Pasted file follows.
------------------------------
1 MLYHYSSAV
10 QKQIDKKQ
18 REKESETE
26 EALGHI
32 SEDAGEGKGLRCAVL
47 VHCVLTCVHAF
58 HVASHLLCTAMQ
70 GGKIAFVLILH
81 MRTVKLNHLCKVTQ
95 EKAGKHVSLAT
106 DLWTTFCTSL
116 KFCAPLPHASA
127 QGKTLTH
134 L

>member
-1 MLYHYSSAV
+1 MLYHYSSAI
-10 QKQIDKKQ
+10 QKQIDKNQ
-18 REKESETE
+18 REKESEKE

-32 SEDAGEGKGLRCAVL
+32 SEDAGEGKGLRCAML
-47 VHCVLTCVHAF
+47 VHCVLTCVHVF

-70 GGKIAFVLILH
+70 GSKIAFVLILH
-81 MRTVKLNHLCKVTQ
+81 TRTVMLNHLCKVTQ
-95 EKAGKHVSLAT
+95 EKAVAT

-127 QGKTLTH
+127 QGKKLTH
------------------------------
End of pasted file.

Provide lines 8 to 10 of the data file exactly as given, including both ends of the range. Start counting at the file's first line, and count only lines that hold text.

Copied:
70 GGKIAFVLILH
81 MRTVKLNHLCKVTQ
95 EKAGKHVSLAT